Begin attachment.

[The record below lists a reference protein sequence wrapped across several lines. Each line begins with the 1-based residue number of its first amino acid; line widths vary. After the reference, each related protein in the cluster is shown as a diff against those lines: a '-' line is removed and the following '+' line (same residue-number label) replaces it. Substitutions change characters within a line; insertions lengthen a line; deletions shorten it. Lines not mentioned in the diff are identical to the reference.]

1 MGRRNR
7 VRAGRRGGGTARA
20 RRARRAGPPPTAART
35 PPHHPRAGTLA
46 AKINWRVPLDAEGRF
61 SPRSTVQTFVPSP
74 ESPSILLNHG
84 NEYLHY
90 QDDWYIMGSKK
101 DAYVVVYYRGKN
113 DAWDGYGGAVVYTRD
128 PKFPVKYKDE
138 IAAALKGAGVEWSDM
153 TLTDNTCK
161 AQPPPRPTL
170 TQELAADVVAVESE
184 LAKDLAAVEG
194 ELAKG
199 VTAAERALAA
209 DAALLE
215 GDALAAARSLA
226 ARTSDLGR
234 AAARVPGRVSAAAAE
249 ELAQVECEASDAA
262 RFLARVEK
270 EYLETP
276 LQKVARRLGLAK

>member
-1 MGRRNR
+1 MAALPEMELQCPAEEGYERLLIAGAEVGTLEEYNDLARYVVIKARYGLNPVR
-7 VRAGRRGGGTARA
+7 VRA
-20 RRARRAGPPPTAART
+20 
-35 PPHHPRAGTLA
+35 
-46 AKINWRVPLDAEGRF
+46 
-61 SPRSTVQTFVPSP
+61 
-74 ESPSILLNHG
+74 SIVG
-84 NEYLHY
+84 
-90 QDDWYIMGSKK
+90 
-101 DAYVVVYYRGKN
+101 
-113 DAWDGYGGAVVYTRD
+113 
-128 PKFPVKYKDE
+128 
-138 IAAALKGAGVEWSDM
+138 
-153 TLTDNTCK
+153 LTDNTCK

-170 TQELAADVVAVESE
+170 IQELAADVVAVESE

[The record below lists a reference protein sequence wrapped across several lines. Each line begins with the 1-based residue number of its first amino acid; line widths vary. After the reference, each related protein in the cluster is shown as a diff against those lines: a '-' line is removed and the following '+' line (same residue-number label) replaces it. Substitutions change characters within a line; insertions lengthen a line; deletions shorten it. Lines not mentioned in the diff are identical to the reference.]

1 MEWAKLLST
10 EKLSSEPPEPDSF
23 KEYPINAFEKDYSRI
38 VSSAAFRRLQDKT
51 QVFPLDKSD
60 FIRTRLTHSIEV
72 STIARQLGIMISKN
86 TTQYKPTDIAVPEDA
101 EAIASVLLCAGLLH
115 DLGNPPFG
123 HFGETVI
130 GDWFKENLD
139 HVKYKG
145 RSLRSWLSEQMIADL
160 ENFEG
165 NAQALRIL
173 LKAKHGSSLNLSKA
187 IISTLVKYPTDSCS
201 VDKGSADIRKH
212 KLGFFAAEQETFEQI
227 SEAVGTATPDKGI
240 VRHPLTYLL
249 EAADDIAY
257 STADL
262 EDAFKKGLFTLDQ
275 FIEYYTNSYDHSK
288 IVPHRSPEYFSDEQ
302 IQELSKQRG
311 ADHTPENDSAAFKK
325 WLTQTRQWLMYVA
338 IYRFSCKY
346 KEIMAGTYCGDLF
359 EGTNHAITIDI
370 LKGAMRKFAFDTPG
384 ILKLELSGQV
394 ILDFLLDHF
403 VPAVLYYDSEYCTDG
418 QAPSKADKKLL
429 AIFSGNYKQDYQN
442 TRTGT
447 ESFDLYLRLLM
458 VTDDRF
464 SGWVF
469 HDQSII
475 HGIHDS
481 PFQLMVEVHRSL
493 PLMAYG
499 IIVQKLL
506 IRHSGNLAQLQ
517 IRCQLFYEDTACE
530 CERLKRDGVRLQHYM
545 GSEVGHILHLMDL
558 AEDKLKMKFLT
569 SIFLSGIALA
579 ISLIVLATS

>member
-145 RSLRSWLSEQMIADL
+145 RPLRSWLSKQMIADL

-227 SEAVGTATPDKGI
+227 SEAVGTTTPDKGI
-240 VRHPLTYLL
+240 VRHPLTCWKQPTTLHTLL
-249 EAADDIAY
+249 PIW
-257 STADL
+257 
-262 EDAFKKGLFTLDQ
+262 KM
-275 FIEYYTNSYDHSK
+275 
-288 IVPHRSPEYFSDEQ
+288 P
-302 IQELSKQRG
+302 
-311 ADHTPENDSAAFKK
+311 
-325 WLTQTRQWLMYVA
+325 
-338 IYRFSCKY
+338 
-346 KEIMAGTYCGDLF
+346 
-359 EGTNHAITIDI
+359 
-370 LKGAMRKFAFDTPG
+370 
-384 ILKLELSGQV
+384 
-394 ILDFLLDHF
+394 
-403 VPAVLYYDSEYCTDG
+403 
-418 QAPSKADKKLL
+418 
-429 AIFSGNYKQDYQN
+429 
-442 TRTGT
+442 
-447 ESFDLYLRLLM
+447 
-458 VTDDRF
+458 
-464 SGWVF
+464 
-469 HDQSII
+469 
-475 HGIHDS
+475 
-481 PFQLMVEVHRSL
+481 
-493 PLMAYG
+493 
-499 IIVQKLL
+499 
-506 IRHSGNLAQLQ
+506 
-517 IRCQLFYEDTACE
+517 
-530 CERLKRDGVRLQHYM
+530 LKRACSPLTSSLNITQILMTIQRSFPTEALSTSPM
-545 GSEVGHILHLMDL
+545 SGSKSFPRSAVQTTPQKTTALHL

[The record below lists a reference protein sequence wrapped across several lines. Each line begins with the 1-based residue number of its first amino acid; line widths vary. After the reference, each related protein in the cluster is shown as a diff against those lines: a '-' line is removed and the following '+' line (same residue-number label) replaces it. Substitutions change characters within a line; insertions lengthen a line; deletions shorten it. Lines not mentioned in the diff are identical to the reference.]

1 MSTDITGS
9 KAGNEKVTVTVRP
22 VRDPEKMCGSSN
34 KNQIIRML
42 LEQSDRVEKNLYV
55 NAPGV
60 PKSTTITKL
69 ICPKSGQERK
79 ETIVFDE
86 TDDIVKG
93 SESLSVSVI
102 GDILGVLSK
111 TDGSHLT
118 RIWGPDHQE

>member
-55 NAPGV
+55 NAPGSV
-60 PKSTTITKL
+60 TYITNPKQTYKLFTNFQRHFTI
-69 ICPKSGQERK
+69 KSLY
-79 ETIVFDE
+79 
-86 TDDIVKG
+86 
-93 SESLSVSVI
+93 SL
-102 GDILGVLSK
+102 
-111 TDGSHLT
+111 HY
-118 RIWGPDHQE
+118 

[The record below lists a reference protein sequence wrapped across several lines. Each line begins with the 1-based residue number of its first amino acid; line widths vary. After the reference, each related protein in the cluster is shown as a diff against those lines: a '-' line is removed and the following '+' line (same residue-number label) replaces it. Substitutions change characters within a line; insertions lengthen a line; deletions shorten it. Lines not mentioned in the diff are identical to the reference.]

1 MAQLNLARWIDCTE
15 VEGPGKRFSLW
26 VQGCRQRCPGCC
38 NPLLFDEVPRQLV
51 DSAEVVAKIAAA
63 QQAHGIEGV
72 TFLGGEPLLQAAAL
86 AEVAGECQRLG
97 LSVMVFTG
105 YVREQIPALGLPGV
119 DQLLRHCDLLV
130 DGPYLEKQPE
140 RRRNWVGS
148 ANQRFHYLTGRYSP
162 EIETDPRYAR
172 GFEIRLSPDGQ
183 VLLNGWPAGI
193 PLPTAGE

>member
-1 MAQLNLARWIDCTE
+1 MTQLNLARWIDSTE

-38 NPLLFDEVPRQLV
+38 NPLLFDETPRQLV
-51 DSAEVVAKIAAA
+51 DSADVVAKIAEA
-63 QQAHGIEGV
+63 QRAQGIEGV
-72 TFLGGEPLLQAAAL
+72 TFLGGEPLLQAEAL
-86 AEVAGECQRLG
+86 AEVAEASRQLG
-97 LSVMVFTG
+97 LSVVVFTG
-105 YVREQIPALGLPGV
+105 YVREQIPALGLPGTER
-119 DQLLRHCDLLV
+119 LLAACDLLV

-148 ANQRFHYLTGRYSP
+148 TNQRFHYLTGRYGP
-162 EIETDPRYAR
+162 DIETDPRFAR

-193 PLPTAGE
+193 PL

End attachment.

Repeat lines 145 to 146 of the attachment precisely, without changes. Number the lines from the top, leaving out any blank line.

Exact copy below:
-370 LKGAMRKFAFDTPG
+370 